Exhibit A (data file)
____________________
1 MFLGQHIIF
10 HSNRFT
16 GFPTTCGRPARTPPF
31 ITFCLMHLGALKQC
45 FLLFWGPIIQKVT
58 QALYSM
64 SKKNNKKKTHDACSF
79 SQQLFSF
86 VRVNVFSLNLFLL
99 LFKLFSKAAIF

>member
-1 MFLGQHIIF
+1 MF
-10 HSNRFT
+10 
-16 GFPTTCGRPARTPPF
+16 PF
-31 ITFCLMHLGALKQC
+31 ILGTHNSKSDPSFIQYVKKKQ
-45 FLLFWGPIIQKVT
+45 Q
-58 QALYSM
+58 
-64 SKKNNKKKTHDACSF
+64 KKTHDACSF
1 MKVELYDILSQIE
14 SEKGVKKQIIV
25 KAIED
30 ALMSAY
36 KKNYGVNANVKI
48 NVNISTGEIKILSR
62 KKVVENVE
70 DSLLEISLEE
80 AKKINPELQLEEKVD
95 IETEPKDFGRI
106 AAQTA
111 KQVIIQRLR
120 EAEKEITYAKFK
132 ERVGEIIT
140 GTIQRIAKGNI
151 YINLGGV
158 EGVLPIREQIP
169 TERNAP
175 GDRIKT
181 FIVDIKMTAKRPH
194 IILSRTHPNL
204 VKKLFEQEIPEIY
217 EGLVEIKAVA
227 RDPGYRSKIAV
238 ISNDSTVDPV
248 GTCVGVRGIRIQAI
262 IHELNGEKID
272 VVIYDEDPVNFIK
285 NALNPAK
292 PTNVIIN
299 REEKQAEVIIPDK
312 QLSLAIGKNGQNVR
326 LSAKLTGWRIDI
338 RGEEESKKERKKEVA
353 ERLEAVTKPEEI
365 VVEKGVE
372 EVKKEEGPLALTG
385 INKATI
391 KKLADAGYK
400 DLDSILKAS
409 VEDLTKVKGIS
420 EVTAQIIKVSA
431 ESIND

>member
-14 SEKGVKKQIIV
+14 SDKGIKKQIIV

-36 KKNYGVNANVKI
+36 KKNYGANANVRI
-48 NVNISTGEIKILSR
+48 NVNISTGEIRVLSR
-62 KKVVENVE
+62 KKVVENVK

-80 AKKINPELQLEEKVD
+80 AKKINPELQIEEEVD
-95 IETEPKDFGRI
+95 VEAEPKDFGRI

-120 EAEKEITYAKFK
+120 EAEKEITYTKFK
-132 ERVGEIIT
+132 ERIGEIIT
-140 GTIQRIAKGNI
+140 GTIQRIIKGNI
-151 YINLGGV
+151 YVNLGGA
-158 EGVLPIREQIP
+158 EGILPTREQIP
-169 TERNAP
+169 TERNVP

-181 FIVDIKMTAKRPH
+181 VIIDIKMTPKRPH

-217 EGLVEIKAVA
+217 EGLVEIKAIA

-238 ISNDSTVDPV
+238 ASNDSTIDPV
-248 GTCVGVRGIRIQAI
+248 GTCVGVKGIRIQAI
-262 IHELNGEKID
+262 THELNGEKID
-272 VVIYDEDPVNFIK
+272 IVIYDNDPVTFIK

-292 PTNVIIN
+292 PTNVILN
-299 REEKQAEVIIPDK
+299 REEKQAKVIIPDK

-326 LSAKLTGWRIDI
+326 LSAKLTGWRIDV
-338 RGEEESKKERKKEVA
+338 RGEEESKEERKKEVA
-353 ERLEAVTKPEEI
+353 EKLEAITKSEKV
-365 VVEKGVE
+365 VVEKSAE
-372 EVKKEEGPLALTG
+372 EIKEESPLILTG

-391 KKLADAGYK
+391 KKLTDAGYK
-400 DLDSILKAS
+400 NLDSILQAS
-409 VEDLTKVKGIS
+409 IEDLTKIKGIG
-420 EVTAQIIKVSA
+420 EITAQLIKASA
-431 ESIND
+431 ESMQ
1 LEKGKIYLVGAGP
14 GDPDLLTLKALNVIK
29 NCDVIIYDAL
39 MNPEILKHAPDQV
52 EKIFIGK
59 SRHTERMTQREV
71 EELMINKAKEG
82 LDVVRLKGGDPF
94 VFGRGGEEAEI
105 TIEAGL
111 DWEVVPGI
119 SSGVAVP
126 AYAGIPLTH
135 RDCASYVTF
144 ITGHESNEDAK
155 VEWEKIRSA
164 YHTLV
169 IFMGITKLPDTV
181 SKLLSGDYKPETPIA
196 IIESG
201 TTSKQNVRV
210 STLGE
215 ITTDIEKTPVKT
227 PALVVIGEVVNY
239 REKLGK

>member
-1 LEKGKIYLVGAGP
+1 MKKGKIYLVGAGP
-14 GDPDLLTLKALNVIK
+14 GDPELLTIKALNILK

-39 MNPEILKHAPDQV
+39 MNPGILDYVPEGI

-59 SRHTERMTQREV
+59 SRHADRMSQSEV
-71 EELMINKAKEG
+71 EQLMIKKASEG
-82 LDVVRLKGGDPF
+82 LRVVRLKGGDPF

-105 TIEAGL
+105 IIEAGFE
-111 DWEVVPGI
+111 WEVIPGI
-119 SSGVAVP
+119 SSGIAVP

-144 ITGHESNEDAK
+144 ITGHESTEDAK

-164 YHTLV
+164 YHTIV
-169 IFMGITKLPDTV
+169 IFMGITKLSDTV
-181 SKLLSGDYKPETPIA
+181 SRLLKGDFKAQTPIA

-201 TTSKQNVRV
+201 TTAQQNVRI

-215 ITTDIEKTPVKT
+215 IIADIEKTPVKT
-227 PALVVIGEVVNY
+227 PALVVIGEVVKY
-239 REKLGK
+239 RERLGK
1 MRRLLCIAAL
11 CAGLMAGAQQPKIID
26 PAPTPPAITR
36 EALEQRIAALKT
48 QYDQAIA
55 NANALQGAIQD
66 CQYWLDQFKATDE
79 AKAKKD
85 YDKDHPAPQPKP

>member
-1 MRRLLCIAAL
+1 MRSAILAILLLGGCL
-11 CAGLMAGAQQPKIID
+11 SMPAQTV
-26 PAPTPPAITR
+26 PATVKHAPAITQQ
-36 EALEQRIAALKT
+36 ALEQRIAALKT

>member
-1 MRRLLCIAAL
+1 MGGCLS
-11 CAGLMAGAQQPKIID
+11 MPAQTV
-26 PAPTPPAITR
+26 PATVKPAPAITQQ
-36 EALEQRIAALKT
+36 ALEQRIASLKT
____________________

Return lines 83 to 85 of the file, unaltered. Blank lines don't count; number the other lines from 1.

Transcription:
+120 EAEKEITYTKFK
-132 ERVGEIIT
+132 ERIGEIIT